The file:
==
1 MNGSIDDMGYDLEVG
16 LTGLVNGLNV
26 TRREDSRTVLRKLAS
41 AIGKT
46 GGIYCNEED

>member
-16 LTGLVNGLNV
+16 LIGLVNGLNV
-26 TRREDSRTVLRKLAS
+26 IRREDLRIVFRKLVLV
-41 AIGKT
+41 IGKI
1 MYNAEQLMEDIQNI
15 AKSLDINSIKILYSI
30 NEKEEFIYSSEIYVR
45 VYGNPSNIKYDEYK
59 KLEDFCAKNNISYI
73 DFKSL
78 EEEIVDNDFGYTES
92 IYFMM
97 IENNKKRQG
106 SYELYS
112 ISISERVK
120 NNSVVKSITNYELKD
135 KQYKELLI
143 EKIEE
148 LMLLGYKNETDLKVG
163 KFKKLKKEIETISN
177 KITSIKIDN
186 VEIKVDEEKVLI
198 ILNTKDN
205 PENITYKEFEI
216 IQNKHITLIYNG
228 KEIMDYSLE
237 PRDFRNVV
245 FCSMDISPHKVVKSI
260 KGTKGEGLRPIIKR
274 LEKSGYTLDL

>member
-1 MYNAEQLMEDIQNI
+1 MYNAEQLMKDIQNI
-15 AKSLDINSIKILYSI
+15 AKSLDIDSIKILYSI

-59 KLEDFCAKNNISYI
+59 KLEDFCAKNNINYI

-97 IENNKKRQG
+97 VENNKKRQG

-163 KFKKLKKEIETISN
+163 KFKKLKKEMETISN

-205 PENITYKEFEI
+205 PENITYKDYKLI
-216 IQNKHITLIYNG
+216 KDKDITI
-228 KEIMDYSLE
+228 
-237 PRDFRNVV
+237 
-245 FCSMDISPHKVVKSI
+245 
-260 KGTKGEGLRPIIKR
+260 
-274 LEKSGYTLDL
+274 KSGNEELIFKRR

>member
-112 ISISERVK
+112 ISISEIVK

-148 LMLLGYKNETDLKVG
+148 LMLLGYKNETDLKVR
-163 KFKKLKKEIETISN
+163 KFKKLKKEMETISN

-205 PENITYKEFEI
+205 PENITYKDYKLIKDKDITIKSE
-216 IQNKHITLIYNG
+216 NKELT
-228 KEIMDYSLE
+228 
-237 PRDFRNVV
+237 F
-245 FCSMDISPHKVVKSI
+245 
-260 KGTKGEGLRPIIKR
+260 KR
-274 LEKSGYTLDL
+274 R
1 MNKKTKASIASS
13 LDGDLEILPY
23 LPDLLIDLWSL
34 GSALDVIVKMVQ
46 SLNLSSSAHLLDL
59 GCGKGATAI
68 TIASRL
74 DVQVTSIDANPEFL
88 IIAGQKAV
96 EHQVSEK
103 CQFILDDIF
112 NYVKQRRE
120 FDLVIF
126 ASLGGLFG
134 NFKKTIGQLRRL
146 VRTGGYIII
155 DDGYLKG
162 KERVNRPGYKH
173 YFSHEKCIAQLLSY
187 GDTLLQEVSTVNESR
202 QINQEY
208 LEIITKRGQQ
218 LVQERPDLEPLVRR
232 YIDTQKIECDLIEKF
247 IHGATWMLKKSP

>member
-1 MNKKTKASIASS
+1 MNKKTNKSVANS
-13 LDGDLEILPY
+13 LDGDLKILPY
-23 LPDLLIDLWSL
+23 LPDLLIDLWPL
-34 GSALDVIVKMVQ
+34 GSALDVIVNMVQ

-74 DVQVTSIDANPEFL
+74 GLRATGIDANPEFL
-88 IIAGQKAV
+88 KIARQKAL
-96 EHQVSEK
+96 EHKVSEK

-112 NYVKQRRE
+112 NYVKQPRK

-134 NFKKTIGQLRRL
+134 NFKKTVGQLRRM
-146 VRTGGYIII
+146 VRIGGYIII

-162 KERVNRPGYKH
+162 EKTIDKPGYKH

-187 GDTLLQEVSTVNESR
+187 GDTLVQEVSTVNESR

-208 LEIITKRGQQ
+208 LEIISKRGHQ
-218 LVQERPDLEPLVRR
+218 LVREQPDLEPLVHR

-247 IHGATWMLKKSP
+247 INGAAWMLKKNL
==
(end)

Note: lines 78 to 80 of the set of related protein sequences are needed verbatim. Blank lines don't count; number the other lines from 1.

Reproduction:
+237 F
-245 FCSMDISPHKVVKSI
+245 